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Carcinoma in situ

From Wikipedia, the free encyclopedia
Carcinoma in situ
Other namesin situ neoplasm

Carcinoma in situ (CIS) is a group of abnormal cells.[1][2] While they are a form of neoplasm,[3] there is disagreement over whether CIS should be classified as cancer. This controversy also depends on the exact CIS in question (i.e. cervical, skin, breast). Some authors do not classify them as cancer, however, recognizing that they can potentially become cancer.[1] Others classify certain types as a non-invasive form of cancer.[4][5] The term "pre-cancer" has also been used.

These abnormal cells grow in their normal place, thus "in situ" (from Latin for "in its place"). For example, carcinoma in situ of the skin, also called Bowen's disease, is the accumulation of dysplastic epidermal cells within the epidermis only, that has failed to penetrate into the deeper dermis. For this reason, CIS will usually not form a tumor. Rather, the lesion is flat (in the skin, cervix, etc.) or follows the existing architecture of the organ (in the breast, lung, etc.). Exceptions include CIS of the colon (polyps), the bladder (preinvasive papillary cancer), or the breast (ductal carcinoma in situ or lobular carcinoma in situ).

Many forms of CIS have a high probability of progression into cancer,[6] and therefore removal may be recommended; however, progression of CIS is known to be highly variable and not all CIS becomes invasive cancer.

In the TNM classification, carcinoma in situ is reported as TisN0M0 (stage 0).[7]


These terms are related since they represent the steps of the progression toward cancer:

  • Dysplasia is the earliest form of precancerous lesion recognizable in a biopsy. Dysplasia can be low-grade or high-grade. High-grade dysplasia may also be referred to as carcinoma in situ.
  • Invasive carcinoma, usually simply called cancer, has the potential to invade and spread to surrounding tissues and structures, and may eventually be lethal.


High-grade dysplasia (carcinoma in situ) in the uterine cervix: The abnormal epithelium is extending into a mucous gland to the left of center. This disease can progress to invasive cancer (squamous cell carcinoma) of the cervix.


Carcinoma in situ is, by definition, a localized phenomenon, with no potential for metastasis unless it progresses into cancer. Therefore, its removal eliminates the risk of subsequent progression into a life-threatening condition.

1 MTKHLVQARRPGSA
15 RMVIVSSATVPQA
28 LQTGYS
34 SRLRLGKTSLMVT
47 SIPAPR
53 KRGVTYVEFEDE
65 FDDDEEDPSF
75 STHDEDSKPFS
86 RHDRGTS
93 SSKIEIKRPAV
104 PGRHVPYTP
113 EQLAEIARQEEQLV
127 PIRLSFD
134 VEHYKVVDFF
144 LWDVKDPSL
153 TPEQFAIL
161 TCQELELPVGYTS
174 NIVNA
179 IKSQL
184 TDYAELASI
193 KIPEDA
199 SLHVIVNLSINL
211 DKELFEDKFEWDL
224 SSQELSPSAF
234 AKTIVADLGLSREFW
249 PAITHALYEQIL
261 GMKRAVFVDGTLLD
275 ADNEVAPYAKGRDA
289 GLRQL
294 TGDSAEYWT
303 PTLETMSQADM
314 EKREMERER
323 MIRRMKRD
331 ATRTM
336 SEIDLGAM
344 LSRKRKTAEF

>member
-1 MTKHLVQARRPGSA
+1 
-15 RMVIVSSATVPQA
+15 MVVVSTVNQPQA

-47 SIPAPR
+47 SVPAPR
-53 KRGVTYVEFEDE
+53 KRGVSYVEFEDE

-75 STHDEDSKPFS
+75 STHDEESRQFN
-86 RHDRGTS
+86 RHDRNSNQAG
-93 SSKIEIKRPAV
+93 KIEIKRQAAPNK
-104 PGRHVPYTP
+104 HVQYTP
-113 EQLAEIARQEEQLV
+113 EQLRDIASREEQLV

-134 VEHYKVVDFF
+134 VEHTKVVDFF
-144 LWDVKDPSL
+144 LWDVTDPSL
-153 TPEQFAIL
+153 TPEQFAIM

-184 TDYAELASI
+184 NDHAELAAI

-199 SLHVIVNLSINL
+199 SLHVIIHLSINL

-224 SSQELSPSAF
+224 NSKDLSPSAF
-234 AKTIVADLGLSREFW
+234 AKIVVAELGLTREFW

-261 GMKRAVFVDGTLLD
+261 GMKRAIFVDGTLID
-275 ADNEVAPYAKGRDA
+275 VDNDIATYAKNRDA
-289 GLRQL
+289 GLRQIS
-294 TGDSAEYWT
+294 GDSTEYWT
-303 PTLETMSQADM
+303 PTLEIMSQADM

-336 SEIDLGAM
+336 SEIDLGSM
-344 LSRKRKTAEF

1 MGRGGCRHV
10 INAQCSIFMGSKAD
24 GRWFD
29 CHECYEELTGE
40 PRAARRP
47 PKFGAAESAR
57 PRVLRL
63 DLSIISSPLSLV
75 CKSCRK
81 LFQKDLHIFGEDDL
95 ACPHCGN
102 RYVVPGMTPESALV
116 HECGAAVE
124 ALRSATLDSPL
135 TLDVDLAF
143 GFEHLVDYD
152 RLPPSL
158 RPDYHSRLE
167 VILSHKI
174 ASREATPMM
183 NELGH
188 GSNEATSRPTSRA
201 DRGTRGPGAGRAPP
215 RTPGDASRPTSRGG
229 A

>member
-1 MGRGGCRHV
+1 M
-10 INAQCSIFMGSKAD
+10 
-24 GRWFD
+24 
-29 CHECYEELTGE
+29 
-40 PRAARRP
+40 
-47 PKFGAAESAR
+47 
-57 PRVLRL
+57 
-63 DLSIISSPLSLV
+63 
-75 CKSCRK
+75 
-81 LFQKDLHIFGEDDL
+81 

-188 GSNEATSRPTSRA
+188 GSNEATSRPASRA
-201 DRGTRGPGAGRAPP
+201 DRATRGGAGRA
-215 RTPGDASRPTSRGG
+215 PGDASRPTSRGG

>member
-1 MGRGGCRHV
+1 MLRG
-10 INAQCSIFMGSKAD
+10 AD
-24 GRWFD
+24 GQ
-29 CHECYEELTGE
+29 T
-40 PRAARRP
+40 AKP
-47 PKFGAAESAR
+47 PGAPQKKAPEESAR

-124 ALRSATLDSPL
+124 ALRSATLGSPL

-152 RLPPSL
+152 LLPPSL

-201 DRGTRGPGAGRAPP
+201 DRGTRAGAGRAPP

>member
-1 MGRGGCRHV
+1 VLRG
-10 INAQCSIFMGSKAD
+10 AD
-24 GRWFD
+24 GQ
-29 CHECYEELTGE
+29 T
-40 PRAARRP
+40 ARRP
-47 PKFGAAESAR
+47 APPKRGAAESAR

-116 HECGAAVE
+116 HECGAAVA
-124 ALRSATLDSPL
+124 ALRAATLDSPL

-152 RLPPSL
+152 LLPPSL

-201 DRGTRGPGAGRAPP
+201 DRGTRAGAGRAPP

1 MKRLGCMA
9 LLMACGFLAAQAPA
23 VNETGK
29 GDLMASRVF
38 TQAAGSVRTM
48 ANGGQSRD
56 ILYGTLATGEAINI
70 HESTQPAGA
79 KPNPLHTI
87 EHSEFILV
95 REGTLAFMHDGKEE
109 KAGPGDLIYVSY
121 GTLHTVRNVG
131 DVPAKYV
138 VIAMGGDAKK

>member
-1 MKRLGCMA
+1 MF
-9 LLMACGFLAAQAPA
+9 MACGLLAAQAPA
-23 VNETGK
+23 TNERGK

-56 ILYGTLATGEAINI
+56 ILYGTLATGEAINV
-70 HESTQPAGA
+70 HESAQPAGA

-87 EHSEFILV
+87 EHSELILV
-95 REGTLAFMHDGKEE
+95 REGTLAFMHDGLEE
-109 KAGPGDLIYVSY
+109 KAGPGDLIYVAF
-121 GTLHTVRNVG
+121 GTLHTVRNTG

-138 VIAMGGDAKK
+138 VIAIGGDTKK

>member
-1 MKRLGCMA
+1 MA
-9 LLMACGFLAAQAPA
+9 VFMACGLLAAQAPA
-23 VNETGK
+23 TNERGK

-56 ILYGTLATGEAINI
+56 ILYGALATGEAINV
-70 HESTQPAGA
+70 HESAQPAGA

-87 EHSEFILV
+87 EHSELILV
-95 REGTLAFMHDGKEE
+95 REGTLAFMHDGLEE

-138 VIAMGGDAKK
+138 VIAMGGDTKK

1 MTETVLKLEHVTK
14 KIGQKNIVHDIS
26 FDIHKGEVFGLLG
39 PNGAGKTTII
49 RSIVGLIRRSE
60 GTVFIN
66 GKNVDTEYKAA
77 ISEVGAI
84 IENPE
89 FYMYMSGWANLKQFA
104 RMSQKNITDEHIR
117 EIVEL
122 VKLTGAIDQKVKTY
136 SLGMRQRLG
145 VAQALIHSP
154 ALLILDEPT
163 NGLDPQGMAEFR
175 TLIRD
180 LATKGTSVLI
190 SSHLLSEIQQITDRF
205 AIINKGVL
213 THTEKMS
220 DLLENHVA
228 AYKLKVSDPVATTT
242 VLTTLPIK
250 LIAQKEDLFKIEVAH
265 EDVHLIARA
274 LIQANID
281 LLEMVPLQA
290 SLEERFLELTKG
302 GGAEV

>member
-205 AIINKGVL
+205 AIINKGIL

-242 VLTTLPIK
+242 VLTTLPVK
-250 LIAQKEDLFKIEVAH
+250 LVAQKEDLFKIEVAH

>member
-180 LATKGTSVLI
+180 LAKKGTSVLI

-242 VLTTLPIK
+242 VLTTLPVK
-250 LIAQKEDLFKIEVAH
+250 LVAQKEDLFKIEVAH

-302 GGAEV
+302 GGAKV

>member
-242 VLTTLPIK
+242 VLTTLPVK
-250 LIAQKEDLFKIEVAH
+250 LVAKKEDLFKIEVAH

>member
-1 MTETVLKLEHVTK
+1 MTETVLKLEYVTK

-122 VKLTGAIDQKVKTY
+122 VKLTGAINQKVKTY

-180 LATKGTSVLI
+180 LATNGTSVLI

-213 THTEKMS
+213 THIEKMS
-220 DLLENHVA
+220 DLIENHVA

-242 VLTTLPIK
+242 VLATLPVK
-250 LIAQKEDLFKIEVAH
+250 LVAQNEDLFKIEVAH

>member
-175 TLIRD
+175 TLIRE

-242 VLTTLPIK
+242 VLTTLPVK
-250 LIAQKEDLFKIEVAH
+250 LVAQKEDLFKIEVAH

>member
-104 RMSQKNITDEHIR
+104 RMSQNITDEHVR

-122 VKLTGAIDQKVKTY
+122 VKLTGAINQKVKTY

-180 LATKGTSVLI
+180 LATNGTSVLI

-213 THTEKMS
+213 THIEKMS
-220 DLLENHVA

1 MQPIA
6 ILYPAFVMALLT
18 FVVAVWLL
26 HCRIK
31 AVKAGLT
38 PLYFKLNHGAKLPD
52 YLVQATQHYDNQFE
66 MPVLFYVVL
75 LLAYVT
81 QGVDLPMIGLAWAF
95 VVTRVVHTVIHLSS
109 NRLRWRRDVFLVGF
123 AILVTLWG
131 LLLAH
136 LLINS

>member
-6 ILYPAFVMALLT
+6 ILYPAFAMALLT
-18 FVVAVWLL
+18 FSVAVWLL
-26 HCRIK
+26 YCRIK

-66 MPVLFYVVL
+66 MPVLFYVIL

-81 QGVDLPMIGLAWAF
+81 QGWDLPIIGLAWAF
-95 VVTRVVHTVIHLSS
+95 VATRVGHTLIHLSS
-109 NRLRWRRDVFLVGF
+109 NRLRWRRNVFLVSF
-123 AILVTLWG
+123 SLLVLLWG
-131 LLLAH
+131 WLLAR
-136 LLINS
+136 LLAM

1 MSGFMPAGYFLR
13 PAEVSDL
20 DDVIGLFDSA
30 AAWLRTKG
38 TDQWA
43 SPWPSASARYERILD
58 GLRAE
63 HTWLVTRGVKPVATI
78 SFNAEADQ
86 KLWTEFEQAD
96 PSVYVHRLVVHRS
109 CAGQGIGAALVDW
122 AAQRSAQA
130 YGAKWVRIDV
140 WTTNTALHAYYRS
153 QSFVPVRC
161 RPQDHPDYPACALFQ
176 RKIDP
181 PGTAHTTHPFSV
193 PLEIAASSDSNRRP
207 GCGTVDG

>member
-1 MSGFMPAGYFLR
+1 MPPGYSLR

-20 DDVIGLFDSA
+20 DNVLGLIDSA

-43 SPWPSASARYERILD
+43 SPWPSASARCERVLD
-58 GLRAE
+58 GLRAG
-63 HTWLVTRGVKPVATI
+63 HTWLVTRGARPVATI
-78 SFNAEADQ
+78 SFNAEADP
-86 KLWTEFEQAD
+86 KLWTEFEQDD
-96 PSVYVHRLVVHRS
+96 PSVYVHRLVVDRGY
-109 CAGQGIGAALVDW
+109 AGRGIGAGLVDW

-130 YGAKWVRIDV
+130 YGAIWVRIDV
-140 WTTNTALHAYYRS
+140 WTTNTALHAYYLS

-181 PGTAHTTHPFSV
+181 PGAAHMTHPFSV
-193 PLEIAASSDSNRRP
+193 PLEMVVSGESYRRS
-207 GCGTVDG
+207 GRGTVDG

Some forms of CIS (e.g., colon polyps and polypoid tumours of the bladder) can be removed using an endoscope, without conventional surgical resection. Dysplasia of the uterine cervix is removed by excision (cutting it out) or by burning with a laser. Bowen's disease of the skin is removed by excision. Other forms require major surgery, the best known being intraductal carcinoma of the breast (also treated with radiotherapy).


  1. ^ a b Chang A (2007). Oncology: An Evidence-Based Approach. Springer. p. 162. ISBN 978-0-387-31056-5.
  2. ^ "II Neoplams". World Health Organization. Retrieved 19 June 2014.
  3. ^ World Health Organization (2004). International statistical classification of diseases and related health problems (10. rev., 2. ed.). Geneva: World Health Organization. p. 38. ISBN 9789241546492.
  4. ^ Myers JA, Millikan KW, Saclarides TJ (2008). Common surgical diseases an algorithmic approach to problem solving (2nd rev. ed.). New York: Springer. ISBN 978-0-387-75246-4.
  5. ^ Allred DC (2010). "Ductal carcinoma in situ: terminology, classification, and natural history". Journal of the National Cancer Institute. Monographs. 2010 (41): 134–138. doi:10.1093/jncimonographs/lgq035. PMC 5161057. PMID 20956817.
  6. ^ Ridge JA, Glisson BS, Lango MN, et al. "Head and Neck Tumors" Archived 2009-07-20 at the Wayback Machine in Pazdur R, Wagman LD, Camphausen KA, Hoskins WJ (Eds) Cancer Management: A Multidisciplinary Approach Archived 2013-10-04 at the Wayback Machine. 11 ed. 2008.
  7. ^ "Cancer Staging Fact Sheet". National Cancer Institute. Retrieved June 24, 2014.
  8. ^ "Understanding Cervical Changes" (PDF). National Cancer Institute. National Institute of Health. Retrieved 17 June 2014.[permanent dead link]

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